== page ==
Importance of Audit in Public Sector Organizations
Audit is an instrument, a tool of financial control, which is employed by the public or private sector or an individual to safeguard itself against fraud, extravagance and more importantly to bring credibility to the audited. According to International Organization of Supreme Audit Institutions audit is defined as Evaluation or examination of systems, operations and activities of a specific entity, to ascertain they are executed or they function within the framework of certain budget, objectives, rules and requirements. This is a modern definition of audit in Public sector and does not constrict itself with only cash audit, which was the case originally.
For sound and effective functioning of government and to ascertain that the benefit of public funds being used, reach the lowest strata of society and to every individual, audit is an indispensable tool. It helps secure accountability of the executive to the Parliament and towards the public in general. The legislature can exercise control over the executives and verify that the public resources have been utilized responsibly, for the purpose intended and funds raised through various sources like taxes reach government fully.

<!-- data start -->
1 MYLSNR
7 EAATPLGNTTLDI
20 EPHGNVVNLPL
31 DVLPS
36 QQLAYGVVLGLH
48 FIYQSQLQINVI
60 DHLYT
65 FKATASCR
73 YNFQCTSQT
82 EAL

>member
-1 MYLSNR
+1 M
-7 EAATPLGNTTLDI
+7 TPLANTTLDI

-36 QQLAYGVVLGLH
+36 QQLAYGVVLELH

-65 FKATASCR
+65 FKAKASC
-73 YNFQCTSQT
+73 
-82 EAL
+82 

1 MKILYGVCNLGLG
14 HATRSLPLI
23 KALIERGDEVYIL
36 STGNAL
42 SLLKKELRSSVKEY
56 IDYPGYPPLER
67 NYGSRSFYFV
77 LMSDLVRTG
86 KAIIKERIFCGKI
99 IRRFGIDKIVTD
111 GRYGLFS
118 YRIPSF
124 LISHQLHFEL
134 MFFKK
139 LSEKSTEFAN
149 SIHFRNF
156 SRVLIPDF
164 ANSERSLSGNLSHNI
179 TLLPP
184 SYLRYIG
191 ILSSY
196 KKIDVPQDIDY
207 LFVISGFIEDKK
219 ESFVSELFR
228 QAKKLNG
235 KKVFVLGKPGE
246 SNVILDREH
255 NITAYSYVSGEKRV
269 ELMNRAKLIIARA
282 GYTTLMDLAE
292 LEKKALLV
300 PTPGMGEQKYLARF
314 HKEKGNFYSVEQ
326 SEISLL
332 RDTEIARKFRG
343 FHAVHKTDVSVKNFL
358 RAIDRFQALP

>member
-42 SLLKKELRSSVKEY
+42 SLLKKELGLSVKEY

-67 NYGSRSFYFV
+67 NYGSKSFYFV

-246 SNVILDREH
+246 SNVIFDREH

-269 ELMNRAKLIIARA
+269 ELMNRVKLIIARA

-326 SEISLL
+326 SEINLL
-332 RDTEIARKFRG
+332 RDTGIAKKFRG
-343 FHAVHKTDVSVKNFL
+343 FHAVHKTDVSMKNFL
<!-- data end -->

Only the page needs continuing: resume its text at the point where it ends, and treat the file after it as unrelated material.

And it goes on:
There are a few International bodies which recommends agreed upon auditing practices, reports and requirements. They are:
In accordance with the target objective several kinds of audit can be defined in Public Sector.
Financial and Audit of Legality concordance were originally grouped together to form Audit of Regularity and rest other audits were termed as Operational Audit.
After audit is complete it is necessary to file a report which has adequate representation of facts and figures, adequate content, adequate preparation, adequate opinion for the target audience to understand it better and enough publicity for the report.
Audit must be treated as an instrument for exercising control over processes, systems, finances and individuals to make governments and governing bodies more responsible towards the public and its resources, but it cannot be considered as an end unto itself.
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